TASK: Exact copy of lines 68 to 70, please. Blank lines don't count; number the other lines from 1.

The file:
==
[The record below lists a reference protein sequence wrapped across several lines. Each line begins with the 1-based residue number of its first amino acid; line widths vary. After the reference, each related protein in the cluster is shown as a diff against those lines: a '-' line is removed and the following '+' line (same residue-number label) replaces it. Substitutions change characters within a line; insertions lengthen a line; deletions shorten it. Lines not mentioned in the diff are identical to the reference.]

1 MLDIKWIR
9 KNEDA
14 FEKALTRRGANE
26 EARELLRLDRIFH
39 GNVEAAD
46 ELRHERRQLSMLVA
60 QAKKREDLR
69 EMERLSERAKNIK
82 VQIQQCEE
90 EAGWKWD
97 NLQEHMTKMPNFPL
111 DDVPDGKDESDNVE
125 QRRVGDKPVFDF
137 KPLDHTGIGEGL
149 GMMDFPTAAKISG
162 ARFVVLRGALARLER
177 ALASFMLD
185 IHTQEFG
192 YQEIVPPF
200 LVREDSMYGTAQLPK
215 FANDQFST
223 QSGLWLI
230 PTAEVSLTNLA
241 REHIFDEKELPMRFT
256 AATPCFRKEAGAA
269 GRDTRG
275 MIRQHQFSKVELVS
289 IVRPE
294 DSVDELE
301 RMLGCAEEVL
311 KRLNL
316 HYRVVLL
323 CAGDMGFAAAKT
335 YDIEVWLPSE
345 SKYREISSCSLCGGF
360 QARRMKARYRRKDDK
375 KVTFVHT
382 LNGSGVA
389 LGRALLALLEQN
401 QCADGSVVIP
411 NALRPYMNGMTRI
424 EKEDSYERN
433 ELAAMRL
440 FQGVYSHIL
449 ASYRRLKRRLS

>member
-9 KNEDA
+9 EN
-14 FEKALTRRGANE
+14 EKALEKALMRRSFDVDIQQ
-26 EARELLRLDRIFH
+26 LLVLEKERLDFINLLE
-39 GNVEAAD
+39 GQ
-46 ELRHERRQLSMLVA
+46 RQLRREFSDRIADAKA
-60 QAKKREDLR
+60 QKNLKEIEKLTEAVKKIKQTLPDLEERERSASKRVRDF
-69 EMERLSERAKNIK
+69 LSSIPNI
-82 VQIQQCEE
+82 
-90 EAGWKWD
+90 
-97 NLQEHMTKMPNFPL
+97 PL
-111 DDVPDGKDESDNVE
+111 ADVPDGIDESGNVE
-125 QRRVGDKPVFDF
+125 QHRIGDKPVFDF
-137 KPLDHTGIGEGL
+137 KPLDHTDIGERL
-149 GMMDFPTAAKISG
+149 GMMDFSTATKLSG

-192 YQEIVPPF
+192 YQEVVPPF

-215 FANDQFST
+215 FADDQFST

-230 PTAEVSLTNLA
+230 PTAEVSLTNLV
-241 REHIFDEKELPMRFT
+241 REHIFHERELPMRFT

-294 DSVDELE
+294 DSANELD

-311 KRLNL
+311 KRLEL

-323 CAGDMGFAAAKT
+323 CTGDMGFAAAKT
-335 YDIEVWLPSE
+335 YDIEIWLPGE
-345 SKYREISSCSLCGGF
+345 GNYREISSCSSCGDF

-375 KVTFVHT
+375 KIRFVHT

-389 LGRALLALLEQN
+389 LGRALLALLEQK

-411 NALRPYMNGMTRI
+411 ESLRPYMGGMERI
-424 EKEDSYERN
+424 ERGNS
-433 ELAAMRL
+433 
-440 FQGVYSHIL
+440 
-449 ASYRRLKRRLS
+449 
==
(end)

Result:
-111 DDVPDGKDESDNVE
+111 ADVPDGIDESGNVE
-125 QRRVGDKPVFDF